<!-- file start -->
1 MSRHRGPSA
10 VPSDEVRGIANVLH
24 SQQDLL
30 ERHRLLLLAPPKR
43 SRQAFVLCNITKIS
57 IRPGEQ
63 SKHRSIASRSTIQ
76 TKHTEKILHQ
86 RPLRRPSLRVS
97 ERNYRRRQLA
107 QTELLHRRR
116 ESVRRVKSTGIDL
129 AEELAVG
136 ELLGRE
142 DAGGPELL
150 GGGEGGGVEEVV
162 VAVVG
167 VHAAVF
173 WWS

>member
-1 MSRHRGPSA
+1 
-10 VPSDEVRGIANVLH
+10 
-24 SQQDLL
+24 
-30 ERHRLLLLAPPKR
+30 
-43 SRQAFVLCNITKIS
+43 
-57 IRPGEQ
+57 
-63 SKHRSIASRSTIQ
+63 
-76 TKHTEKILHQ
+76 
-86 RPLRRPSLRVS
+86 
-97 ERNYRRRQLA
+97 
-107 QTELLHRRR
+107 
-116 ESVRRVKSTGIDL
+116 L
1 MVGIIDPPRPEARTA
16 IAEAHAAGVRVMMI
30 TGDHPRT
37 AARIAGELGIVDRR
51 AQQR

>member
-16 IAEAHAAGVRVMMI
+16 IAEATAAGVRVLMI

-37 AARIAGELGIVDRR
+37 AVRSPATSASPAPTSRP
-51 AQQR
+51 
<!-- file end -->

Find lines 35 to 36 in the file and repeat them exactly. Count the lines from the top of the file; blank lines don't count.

-76 TKHTEKILHQ
+76 